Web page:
People v. Outten, 13 Ill. 2d 21 (1958)

Jan. 24, 1958 · Illinois Supreme Court · No. 34390
13 Ill. 2d 21

(No. 34390.

The People of the State of Illinois, Defendant in Error, vs. Robert Outten, Plaintiff in Error.

Opinion filed January 24, 1958.

James Y. Carter, and Lycurgus J. Conner, both of Chicago, for plaintiff in error.

Latham Castle, Attorney General, of Springfield, and Benjamin S. Adamowski, State’s Attorney, of Chicago, (Fred G. Leach, Bruce E. Kaufman, L. Louis Karton, and Francis X. Riley, of counsel,) for the People.

*22Mr. Chief Justice Davis

delivered the opinion of the court:

On a bench trial before the criminal court of Cook County, the defendant, Robert Outten, was found guilty of the unauthorized sale of narcotic drugs in violation of the Uniform Narcotic Drug Act (Ill. Rev. Stat. 1955, chap. 38, pars. 192.2, 192.23,) and was sentenced to the penitentiary for a term of 5 to 15 years. A writ of error has been sued out of this court and the defendant here urges that he was entrapped by police officers and for that reason the judgment of conviction should not stand.

The evidence for the People established that Robert Smith, a known narcotics addict, was arrested on a charge of petty larceny. The next day he was taken to the Narcotics Bureau in the city of Chicago where two policemen made a thorough search of his clothing and person and ascertained that he had no narcotics in his possession. They then gave him certain money in the form of currency and made a memorandum of its serial numbers, which was signed by Smith. The officers then took him to a gasoline station at Sixtieth and Michigan where one of them dialed a telephone number, furnished by Smith who talked to a person whom he identified at the trial as the defendant. Smith stated that he had called the same telephone number 45 or 50 times before and recognized the answering voice as that of defendant. A meeting was arranged to take place at a restaurant located at Seventy-ninth and State streets. The officers took Smith tO' the restaurant where one of them entered with him. The defendant came in shortly and, after eating a bowl of chili, left the premises with Smith. No conversation of any consequence took place between Smith and the defendant while in the restaurant. On leaving they entered defendant’s automobile, proceeded only a short distance when Smith gave defendant $14 and defendant handed him an envelope *23containing a white powder which was stipulated at the trial to be heroin. When the transaction was completed, Smith, by handkerchief, signalled the officers who had followed in another car, and defendant was arrested immediately. The officers searched the defendant, found the currency, and at the trial identified it as the money they gave Smith. Both the envelope containing white powder, which Smith testified he obtained from the defendant, and the currency were received in evidence without objection.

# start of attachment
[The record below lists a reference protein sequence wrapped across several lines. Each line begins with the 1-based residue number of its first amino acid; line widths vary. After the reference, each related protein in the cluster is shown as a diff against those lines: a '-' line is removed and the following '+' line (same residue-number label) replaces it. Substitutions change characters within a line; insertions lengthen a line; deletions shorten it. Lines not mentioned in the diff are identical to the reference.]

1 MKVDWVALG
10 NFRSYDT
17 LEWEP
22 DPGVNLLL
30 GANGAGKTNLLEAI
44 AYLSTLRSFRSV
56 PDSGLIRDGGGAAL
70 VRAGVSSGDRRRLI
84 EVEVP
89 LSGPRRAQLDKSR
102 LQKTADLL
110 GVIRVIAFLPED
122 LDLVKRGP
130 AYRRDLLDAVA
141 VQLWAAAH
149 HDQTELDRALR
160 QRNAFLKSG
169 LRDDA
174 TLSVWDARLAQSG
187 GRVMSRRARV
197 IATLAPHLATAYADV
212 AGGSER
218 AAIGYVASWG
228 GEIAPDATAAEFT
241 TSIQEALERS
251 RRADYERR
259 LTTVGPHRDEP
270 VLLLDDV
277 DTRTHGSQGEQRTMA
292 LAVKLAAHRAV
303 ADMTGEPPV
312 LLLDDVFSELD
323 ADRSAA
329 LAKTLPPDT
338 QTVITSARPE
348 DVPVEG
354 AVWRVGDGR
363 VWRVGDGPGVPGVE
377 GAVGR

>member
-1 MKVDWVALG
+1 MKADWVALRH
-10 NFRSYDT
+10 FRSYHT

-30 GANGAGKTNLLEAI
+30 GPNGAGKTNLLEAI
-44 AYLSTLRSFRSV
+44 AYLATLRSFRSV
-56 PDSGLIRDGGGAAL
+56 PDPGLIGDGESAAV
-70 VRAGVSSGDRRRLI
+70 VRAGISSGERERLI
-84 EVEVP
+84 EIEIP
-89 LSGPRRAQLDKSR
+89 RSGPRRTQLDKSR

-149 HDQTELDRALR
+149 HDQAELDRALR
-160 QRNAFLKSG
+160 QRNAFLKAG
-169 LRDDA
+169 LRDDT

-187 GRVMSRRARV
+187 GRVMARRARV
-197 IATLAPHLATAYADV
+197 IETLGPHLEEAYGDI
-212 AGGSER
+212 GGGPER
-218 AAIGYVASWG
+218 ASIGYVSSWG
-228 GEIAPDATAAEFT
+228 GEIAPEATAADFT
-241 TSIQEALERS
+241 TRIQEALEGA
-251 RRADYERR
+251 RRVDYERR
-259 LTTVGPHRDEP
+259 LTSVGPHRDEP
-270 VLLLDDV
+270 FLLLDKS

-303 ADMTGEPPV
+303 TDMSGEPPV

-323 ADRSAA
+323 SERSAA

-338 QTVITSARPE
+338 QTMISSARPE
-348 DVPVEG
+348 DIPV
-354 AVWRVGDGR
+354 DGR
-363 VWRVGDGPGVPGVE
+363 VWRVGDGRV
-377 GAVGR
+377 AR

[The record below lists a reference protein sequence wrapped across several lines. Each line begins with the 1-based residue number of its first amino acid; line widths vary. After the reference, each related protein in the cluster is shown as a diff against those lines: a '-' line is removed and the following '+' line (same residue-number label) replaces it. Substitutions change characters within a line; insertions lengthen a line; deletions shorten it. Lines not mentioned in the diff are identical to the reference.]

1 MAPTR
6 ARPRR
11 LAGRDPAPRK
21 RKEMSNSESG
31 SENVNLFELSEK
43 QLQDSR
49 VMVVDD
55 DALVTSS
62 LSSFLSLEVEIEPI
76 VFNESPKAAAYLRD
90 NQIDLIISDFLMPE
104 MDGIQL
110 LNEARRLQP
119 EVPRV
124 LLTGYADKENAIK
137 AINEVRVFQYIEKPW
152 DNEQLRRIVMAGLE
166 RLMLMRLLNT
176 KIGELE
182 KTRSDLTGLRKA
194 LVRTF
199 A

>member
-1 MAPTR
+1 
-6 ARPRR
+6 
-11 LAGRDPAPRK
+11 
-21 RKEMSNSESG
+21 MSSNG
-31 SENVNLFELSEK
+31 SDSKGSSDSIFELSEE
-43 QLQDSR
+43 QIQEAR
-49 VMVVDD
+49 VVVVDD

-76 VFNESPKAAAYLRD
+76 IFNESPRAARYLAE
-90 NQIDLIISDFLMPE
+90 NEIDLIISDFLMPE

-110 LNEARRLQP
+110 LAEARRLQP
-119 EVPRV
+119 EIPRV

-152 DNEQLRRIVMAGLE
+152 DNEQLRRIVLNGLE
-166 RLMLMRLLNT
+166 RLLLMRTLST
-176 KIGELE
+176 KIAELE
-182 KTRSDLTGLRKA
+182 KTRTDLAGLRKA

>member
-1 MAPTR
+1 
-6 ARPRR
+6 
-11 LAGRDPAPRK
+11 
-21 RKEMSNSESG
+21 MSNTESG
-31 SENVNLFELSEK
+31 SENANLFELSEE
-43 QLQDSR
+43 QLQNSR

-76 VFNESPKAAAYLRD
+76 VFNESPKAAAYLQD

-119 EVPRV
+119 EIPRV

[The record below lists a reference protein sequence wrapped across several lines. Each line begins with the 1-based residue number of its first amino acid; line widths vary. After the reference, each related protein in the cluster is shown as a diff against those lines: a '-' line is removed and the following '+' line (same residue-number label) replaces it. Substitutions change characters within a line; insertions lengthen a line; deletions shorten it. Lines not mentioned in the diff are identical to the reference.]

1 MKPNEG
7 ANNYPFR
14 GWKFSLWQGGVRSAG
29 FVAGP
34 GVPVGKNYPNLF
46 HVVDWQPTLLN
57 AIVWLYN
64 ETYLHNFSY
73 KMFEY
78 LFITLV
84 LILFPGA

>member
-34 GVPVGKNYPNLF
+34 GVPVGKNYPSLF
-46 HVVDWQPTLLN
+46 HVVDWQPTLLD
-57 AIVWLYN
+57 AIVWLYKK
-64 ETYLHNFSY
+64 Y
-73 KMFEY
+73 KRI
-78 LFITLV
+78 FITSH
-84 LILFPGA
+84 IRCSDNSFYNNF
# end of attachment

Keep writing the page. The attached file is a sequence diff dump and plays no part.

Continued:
The defendant, the sole witness for the defense, admitted that he knew Smith and had frequently talked to him on the telephone; denied that he handed the envelope containing heroin to Smith; admitted receiving the money, but claimed that it was in partial payment of a loan of $17 which Smith owed him.

Entrapment is the conception and planning of an offense by an officer or other person and his procurement of its commission by one who would not have perpetrated it except for the trickery, persuasion or fraud of the entrapper. (People v. Guagliata, 362 Ill. 427; In re Horwitz, 360 Ill. 313; Sorrells v. United States, 287 U.S. 435, 77 L. ed. 413; 15 Am. Jur. 25, par. 336.) As a general rule, entrapment can exist only when the criminal intent originates in the mind of the entrapping officer, and if such intent arose in the mind of the accused there is no entrapment, though officers may afford an opportunity for the commission of the offense and use artifice and strategem to apprehend one actually engaged in a criminal enterprise. It is not an instigation to perpetrate a crime if an officer, having reason to believe another is committing a crime, furnishes an opportunity for the commission of the offense, when the purpose is, in good faith to secure evidence against a guilty person and not to induce an innocent person to violate the law. (People v. Clark, 7 Ill.2d 163; People v. Lewis, 365 Ill. 156; People v. Guagliata, 362 Ill. 427; People v. Picke, 343 Ill. 367; 15 Am. Jur. 24, par. *24335.) The distinction between what may and may not be done by way of entrapment is clearly made in an annotation in 86 A.L.R. 249 where it is stated that officers may afford opportunities or facilities for the commission of crime, and may use artifice to catch those engaged in criminal ventures, but entrapment constitutes a valid defense if the officers inspire, incite, persuade or lure the defendant to commit a crime which he otherwise had no intention of perpetrating. (Also see People v. Clark, 7 Ill.2d 163, 170.) The law frowns upon the seduction of an otherwise innocent person into a criminal career but tolerates the use of decoys and various other artifices to catch the criminal. (People v. Schwartz, 109 Cal. App. 2d 450, 240 P.2d 1024.) Resort to such practices to enforce the law and punish its violation becomes necessary “in view of the well-known facts that criminals usually work in secrecy and that some unlawful practices are encouraged and protected by a large class of citizens.” 15 Am. Jur. 24, par. 335.